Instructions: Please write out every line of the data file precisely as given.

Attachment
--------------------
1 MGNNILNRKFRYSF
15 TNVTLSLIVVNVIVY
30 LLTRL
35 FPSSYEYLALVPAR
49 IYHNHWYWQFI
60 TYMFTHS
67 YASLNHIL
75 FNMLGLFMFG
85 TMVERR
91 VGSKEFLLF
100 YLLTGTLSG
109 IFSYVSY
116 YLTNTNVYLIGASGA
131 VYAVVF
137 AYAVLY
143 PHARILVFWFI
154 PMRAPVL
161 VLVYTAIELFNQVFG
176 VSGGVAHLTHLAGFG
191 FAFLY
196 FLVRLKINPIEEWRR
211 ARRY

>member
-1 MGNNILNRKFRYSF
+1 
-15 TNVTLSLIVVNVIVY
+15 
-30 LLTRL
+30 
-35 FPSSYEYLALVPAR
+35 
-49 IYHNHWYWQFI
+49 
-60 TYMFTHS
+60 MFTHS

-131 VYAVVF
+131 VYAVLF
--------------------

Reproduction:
1 MGNNILNRKFRYSF
15 TNVTLSLIVVNVIVY
30 LLTRL
35 FPSSYEYLALVPAR
49 IYHNHWYWQFI
60 TYMFTHS
67 YASLNHIL
75 FNMLGLFMFG
85 TMVERR
91 VGSKEFLLF
100 YLLTGTLSG
109 IFSYVSY
116 YLTNTNVYLIGASGA
131 VYAVVF
137 AYAVLY
143 PHARILVFWFI
154 PMRAPVL
161 VLVYTAIELFNQVFG
176 VSGGVAHLTHLAGFG
191 FAFLY
196 FLVRLKINPIEEWRR
211 ARRY

>member
-1 MGNNILNRKFRYSF
+1 
-15 TNVTLSLIVVNVIVY
+15 
-30 LLTRL
+30 
-35 FPSSYEYLALVPAR
+35 
-49 IYHNHWYWQFI
+49 
-60 TYMFTHS
+60 MFTHS

-131 VYAVVF
+131 VYAVLF